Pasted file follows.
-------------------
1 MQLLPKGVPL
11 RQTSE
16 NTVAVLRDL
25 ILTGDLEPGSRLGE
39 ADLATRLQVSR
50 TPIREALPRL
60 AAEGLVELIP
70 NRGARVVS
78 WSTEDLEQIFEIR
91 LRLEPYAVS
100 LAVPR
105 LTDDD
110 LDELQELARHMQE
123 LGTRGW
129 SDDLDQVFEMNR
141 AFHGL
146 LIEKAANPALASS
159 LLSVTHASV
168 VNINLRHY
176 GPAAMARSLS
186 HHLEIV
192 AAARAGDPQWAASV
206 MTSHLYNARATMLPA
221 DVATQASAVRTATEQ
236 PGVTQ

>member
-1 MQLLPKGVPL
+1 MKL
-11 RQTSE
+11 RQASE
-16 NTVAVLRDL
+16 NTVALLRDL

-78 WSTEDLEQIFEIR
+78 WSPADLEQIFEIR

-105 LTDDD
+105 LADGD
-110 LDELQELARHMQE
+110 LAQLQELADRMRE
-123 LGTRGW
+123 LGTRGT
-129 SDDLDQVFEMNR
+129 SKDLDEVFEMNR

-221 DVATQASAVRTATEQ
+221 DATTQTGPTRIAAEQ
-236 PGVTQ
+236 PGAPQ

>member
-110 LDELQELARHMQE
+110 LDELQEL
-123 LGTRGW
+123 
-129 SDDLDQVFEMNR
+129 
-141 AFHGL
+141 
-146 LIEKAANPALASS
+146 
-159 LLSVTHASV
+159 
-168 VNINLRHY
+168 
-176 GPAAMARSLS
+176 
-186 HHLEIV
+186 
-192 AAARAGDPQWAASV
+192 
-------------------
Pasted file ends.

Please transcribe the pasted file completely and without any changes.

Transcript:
1 MQLLPKGVPL
11 RQTSE
16 NTVAVLRDL
25 ILTGDLEPGSRLGE
39 ADLATRLQVSR
50 TPIREALPRL
60 AAEGLVELIP
70 NRGARVVS
78 WSTEDLEQIFEIR
91 LRLEPYAVS
100 LAVPR
105 LTDDD
110 LDELQELARHMQE
123 LGTRGW
129 SDDLDQVFEMNR
141 AFHGL
146 LIEKAANPALASS
159 LLSVTHASV
168 VNINLRHY
176 GPAAMARSLS
186 HHLEIV
192 AAARAGDPQWAASV
206 MTSHLYNARATMLPA
221 DVATQASAVRTATEQ
236 PGVTQ

>member
-1 MQLLPKGVPL
+1 MKL
-11 RQTSE
+11 RQASE
-16 NTVAVLRDL
+16 NTVALLRDL

-78 WSTEDLEQIFEIR
+78 WSPADLEQIFEIR

-105 LTDDD
+105 LADGD
-110 LDELQELARHMQE
+110 LAQLQELADRMRE
-123 LGTRGW
+123 LGTRGT
-129 SDDLDQVFEMNR
+129 SKDLDEVFEMNR

-221 DVATQASAVRTATEQ
+221 DATTQTGPTRIAAEQ
-236 PGVTQ
+236 PGAPQ

>member
-110 LDELQELARHMQE
+110 LDELQEL
-123 LGTRGW
+123 
-129 SDDLDQVFEMNR
+129 
-141 AFHGL
+141 
-146 LIEKAANPALASS
+146 
-159 LLSVTHASV
+159 
-168 VNINLRHY
+168 
-176 GPAAMARSLS
+176 
-186 HHLEIV
+186 
-192 AAARAGDPQWAASV
+192 